These issues are all worth discussing, both because they give the candidates something with which to excite voters and because debates about them today could potentially shape the Democratic agenda years down the line. But in terms of real world consequences, Sanders’ and Clinton’s often sweeping proposals (and yes, even Clinton’s are sweeping) are basically irrelevant for the foreseeable future. That’s because there is almost zero chance that, come January of 2017, Congress will be willing to pass any them.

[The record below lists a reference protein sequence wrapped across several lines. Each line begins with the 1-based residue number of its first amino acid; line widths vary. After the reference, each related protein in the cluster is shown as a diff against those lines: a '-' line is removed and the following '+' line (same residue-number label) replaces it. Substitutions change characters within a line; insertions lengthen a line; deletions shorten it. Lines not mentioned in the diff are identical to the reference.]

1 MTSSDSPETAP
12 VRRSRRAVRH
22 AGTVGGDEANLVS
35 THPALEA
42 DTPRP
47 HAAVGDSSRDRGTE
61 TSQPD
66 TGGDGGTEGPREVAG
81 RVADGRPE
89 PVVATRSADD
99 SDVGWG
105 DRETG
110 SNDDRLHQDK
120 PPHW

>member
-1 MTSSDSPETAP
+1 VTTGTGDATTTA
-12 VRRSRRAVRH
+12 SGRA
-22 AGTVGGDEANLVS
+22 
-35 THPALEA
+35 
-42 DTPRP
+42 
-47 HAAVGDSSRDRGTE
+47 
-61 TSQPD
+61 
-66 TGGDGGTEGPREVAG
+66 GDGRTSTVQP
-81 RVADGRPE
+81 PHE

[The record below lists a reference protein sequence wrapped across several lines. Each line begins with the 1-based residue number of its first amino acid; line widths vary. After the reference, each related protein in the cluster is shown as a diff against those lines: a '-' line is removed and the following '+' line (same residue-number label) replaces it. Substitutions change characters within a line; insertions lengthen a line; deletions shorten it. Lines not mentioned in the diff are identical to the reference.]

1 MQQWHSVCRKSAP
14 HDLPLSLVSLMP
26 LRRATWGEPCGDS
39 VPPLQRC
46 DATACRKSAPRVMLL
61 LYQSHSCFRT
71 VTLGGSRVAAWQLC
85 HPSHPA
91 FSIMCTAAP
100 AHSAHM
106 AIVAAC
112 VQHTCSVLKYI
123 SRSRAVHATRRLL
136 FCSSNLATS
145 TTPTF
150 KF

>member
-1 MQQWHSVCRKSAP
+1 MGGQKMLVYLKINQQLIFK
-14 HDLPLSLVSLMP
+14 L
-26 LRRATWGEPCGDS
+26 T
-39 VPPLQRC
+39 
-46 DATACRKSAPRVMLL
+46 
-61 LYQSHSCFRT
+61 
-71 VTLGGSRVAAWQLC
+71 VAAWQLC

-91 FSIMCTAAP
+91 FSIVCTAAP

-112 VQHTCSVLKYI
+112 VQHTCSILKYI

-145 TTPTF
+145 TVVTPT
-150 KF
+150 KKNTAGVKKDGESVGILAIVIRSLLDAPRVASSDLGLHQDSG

A brief look at the electoral math makes that much clear. At the moment, Republicans control both chambers on Capitol Hill. To take back the Senate, Democrats would need to pick up a minimum of four seats—which, while conceivable, would involve a little luck. To reclaim the House, however, they will have to flip 30 seats, which no American political party has managed to do during a presidential election since Ronald Reagan led the Republican charge in 1980. Nothing currently suggests the Democrats will replicate that kind of magic. Unless an unexpected liberal wave materializes, a President Clinton or Sanders will be stuck grinding through the same legislative gridlock that the Obama administration has coped with for going on five years now. Given that midterms usually reward the opposition party, the best progressives can realistically hope for is that the elections of 2020 finally bring Democrats back into total control over Washington—but even then, Republicans may be able to gum things up through the filibuster.